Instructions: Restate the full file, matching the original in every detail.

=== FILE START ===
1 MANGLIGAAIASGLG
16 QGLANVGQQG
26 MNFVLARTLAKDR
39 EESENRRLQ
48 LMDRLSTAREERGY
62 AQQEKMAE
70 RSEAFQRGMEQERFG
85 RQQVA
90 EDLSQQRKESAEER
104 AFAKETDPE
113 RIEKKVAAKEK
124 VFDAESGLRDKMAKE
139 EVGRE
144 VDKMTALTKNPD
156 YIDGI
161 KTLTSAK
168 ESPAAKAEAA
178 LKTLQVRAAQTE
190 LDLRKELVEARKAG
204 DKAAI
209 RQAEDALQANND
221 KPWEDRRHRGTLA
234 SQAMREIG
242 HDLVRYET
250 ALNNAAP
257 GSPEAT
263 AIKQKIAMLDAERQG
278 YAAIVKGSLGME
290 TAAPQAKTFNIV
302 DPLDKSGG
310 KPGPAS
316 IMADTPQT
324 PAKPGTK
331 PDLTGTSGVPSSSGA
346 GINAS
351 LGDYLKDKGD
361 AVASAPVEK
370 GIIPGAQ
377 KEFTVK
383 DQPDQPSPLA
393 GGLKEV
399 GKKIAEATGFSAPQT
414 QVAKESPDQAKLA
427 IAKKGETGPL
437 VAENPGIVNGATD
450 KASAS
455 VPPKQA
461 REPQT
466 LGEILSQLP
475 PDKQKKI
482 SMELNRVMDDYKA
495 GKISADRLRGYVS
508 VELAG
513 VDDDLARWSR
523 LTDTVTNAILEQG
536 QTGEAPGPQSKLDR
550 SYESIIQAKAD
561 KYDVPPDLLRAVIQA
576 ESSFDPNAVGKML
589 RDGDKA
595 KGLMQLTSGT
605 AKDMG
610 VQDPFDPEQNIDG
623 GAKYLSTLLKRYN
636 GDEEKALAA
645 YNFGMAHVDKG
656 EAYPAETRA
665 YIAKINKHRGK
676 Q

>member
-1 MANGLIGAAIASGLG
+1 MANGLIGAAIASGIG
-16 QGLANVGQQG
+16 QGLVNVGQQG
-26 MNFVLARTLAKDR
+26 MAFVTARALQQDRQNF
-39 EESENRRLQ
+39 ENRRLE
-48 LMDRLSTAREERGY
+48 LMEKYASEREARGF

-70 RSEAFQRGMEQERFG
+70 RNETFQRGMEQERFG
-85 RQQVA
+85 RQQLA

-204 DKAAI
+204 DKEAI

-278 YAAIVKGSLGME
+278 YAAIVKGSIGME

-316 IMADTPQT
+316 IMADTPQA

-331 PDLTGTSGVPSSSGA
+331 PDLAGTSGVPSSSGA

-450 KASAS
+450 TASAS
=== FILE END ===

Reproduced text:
1 MANGLIGAAIASGLG
16 QGLANVGQQG
26 MNFVLARTLAKDR
39 EESENRRLQ
48 LMDRLSTAREERGY
62 AQQEKMAE
70 RSEAFQRGMEQERFG
85 RQQVA
90 EDLSQQRKESAEER
104 AFAKETDPE
113 RIEKKVAAKEK
124 VFDAESGLRDKMAKE
139 EVGRE
144 VDKMTALTKNPD
156 YIDGI
161 KTLTSAK
168 ESPAAKAEAA
178 LKTLQVRAAQTE
190 LDLRKELVEARKAG
204 DKAAI
209 RQAEDALQANND
221 KPWEDRRHRGTLA
234 SQAMREIG
242 HDLVRYET
250 ALNNAAP
257 GSPEAT
263 AIKQKIAMLDAERQG
278 YAAIVKGSLGME
290 TAAPQAKTFNIV
302 DPLDKSGG
310 KPGPAS
316 IMADTPQT
324 PAKPGTK
331 PDLTGTSGVPSSSGA
346 GINAS
351 LGDYLKDKGD
361 AVASAPVEK
370 GIIPGAQ
377 KEFTVK
383 DQPDQPSPLA
393 GGLKEV
399 GKKIAEATGFSAPQT
414 QVAKESPDQAKLA
427 IAKKGETGPL
437 VAENPGIVNGATD
450 KASAS
455 VPPKQA
461 REPQT
466 LGEILSQLP
475 PDKQKKI
482 SMELNRVMDDYKA
495 GKISADRLRGYVS
508 VELAG
513 VDDDLARWSR
523 LTDTVTNAILEQG
536 QTGEAPGPQSKLDR
550 SYESIIQAKAD
561 KYDVPPDLLRAVIQA
576 ESSFDPNAVGKML
589 RDGDKA
595 KGLMQLTSGT
605 AKDMG
610 VQDPFDPEQNIDG
623 GAKYLSTLLKRYN
636 GDEEKALAA
645 YNFGMAHVDKG
656 EAYPAETRA
665 YIAKINKHRGK
676 Q

>member
-1 MANGLIGAAIASGLG
+1 MANGLIGAAIASGIG
-16 QGLANVGQQG
+16 QGLVNVGQQG
-26 MNFVLARTLAKDR
+26 MAFVTARALQQDRQNF
-39 EESENRRLQ
+39 ENRRLE
-48 LMDRLSTAREERGY
+48 LMEKYASEREARGF

-70 RSEAFQRGMEQERFG
+70 RNETFQRGMEQERFG
-85 RQQVA
+85 RQQLA

-204 DKAAI
+204 DKEAI

-278 YAAIVKGSLGME
+278 YAAIVKGSIGME

-316 IMADTPQT
+316 IMADTPQA

-331 PDLTGTSGVPSSSGA
+331 PDLAGTSGVPSSSGA

-450 KASAS
+450 TASAS